top of page

Millet in Barbizon

Came 1849 and the cholera epidemic. Millet, Catherine Lemaire and their three children left with the family of Charles Jacque to seek refuge at the edge of the forest of Fontainebleau, in Barbizon, a small hamlet on the plain of Chailly where painters had already come to work "on the motif".

"We have taken, Jacque and I, the determination to stay here for some time, and we have consequently rented a house for each of us. The prices are excessively different from those in Paris; and as, if there is need, we can get there very quickly, and besides, the country being superbly beautiful, we will work more quietly than in Paris and perhaps we will do better things. All in all, we have the desire to stay here for a while." .*

Left for a few weeks, he will spend the rest of his life there and it is there that he will produce most of his work. There he will find a place, a landscape, friends, a hamlet of peasants who reminded him of his native village and an atmosphere of painters, who, just like him, struggled to impose themselves in a current, which was later called "The Barbizon School".

"If you see how beautiful the forest is! I run there sometimes at the end of the day and after my day's work, and each time I come back crushed. I find myself really scared. I don't know what those beggar trees are saying to each other, but they're saying something to each other that we don't understand, because we don't speak the same language, that's it. everything. I just think they make little puns".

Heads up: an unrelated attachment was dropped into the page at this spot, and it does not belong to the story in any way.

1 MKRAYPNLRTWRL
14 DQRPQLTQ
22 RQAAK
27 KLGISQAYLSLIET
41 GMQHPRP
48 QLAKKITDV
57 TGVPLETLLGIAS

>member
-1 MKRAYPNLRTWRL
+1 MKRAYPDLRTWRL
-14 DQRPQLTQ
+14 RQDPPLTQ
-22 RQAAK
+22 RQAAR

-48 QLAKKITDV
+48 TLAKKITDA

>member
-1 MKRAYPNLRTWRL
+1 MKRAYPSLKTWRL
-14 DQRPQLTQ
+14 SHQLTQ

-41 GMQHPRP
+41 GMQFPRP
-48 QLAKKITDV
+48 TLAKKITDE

On his arrival, he rents a small house and a barn where he sets up his workshop. A few years later, he annexed to the studio the two rooms that still exist, the dining room and the kitchen (formerly Charles Jacque's studio). There is no longer any trace of the small house which fell into ruin.

In this hamlet of lumberjacks and poor ploughmen, he will live between his workshop and his vegetable garden, will raise his nine children and will never stop thinking about the links between man and nature. And it was in Barbizon that he became the painter he wanted to be, the peasant painter. It was this period that made the worldwide reputation of the author of the Angelus.

Very weakened, he died on January 20, 1875 in this house. Three weeks earlier, the priest had agreed to marry him religiously to Catherine Lemaire, the mother of his nine children, whom he had married civilly in 1853, a few months after his mother's death.

* First letter from Millet to Sensier de Barbizon, June 28, 1849.


Jean-François Millet, The Angelus, Musée d'Orsay

bottom of page